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Byline: Michael Wolff
Around the corner from the trial of Scooter Libby, during a late-afternoon break, Frank Luntz, the Republican pollster, was telling me that the Republican Party is kaput. "The brand isn't just sick-it's dead. The G.O.P. is cracking up." (Luntz is a marketer marketing his new book, Words That Work: It's Not What You Say, It's What People Hear, about political marketing, and knows he needs a compelling message. We have a brief discussion about whether his thesis about the end of the Republicans might get him some publicity.) The Bush administration, in other words, could well have brought one of the greatest marketing and P.R. success stories of the modern era-the rise of conservatism and the Republican Party-to an end.
It may be smart to analyze the Libby trial and the Republican Party in marketing rather than political terms. Effective marketing is the Republican lifeblood-developing and crafting and delivering the message. The Democrats surely would never have been organized enough or clear enough on their talking points to have convinced the media and nation of the rightness of war. "The Democratic message comes out of academia, which is chaotic. The Republican message process comes out of corporate America, where the first rule is discipline," noted Luntz proudly, swilling Diet Coke.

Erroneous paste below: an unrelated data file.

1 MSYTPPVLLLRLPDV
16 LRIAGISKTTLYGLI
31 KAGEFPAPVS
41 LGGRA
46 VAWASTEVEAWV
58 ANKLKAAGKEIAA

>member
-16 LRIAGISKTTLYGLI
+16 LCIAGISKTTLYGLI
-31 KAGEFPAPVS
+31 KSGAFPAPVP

The one constant I've observed, in 27 years as an on-again, off-again political reporter, is that Republicans return reporters' calls and Democrats don't. To a great extent, this is what got Scooter Libby into trouble, calling back The New York Times's Judy Miller and Time's Matt Cooper. Libby is a superb example of the much-vaunted Republican Party message discipline-he's got tenacious follow-through. He's one of the people who helped give the Bush administration its reputation-intact as recently as 24 months ago-as the most masterful iteration of Republican media management, a leviathan of political marketing.
But good marketing depends on maintaining an illusion-we admire an efficient and top-notch communications operation but are shocked, shocked at the idea of cynical manipulation-and the Libby trial turned into a remarkable, practically voyeuristic peeling back of the layers of the Bush administration's public-relations tradecraft. The dubious byways of this White House were found not by that hoary Watergate-era investigative technique of following the money but by the more media-savvy method of following the talking points. In their composition and editing (and in the chicken-scratch notes in the margins) and ultimate distribution in press releases and distillation in speeches and the prepared responses of various administration spokespeople, we were able to see the particulars of the big lie, which got us into Iraq, as well as the much smaller ones.
That the trial was so fruitful and revelatory was quite a surprise. It rather looked like all the big enchiladas had gotten away with the outing of C.I.A. agent Valerie Plame, wife of former ambassador Joe Wilson, who, after being sent on a fact-finding mission to Niger, climbed on a soapbox and announced that a central element of the case for war was fraudulent. In the end, all the prosecutor had gotten-and only for the Martha Stewart breach of legal etiquette of trying not to get caught for a crime that seems not to have been committed-was the vice president's factotum. Only Scooter.
And yet-and this became the fulcrum of …